Blog Post

Using Data Masker on Chinese Surnames


A customer had a question recently on masking Chinese characters. I thought that was interesting, so decided to test this out. This is a short post on using SQL Data Masker to accomplish this task, but I’ll a longer one on the Redgate Product Learning site.

Setting Up A Table

The first thing here was to get some test data. I was looking for Chinese names, since that was the request. I found this page on the most popular Chinese surnames. With that in mind, I build a small table and a few insert statements with this code. I only used the names Chén, Yáng, Zhào, Huáng, Zhōu, Wú, and one Western name for the demo

 CREATE TABLE dbo.CustomerFromChina
( customerid INT NOT NULL CONSTRAINT CustomerFromChinaPK PRIMARY KEY ,
   customersurname nvarchar(100)
INSERT dbo.CustomerFromChina
   (customerid, customersurname)
   (1, N'陈'),
   (2, N'杨'),
   (3, N'赵'),
   (4, N'黄'),
   (5, N'周'),
   (6, N'吴'),
   (7, N'Joe')

I ran this and saw the results I needed.

query results with Chinese surnames

Creating a New Data Set

SQL Data Masker ships with a number of masking sets, but you can add your own. There is a process, but essentially you create a text file with the data in it and the udef extension.

The masking sets are in Program Files below the Redgate folder. This is an administative folder, so you need to have admin rights to make a new file. I did that and opened my file in VSCode, which defaults to UTF-8 format. Since I want to use Chinese characters, I need to use a text file that supports unicode.

I entered four names into my test file and saved it. You can see the entries here.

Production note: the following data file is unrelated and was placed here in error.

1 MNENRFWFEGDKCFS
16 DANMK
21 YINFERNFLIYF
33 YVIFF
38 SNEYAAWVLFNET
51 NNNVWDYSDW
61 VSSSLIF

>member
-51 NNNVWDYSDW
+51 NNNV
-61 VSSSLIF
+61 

2023-05-26 12_29_02-chinesesurnames.udef - Visual Studio Code

I made the file name, chinesesurnames.udef. Make sure that this doesn’t have the .txt extension at the end.

Setting The Masking Set

I opened SQL Data Masker and created a new masking set. I connected this to my database and then went to the Misc. Setup tab. I didn’t see my set (I had this open), so I clicked “Refresh” at the lower left. This brought the data set into the list view. As you can see, I should have capitalized the file name.

2023-05-26 12_30_25-chinese(unsaved)_ Data Masker for SQL Server.

If I clicked “Sample” at the bottom, I see my data:

2023-05-26 12_31_34-chinese(unsaved)_ Data Masker for SQL Server

Note that the sample window shows a bunch of rows, but they are repeating the same four values.

Next, I added a new Substitution rule. I picked the CustomerFromChina table and the ChineseSurname column. I also selected my custom data set. This is noted on the right of the image below.

2023-05-26 12_32_22-Edit Substitution Rule

I saved this masking set and I was ready to test.


I first connected to the database and ran the query above in one window. Then I opened a vertical tab set, which moved this window to the right.

Next, I ran the masking set, which was quick on 7 rows of data. I then opened a new query window on the left side of SSMS and ran the same query  I’d run on the right. You can see the results below:

2023-05-26 12_36_26-SQLQuery1.sql - ARISTOTLE.sandbox (ARISTOTLE_Steve (57))_ - Microsoft SQL Server

In the image, the right has the original data. CustomerID 1 is Chén on the right, but on the left, this is now Liú. The others are also changed, with Joe also being masked to Liú.

This worked.

You can do the same thing with custom masking sets, in any Unicode format or language.

SQL Data Masker is a great product for managing a set of update scripts that will remote PII data from a database. It is clunky, but it works well for building and updating a project across time and with a team. Way better than T-SQL scripts.

Give it a try today.

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